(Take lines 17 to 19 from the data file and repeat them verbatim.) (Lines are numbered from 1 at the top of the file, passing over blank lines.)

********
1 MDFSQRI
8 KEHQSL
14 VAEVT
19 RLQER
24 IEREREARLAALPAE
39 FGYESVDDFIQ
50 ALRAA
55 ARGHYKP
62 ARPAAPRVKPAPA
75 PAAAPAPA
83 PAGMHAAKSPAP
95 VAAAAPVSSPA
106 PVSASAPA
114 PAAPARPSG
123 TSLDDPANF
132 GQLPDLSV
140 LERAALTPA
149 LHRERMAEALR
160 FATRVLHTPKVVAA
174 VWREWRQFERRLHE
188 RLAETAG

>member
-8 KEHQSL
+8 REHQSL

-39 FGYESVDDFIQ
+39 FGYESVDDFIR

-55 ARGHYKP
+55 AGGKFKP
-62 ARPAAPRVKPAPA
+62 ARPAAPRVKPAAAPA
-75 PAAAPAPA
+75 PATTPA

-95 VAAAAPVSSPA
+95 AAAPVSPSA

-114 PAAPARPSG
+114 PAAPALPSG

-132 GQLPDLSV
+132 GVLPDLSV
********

140 LERAALTPA
149 LHRERMAEALR
160 FATRVLHTPKVVAA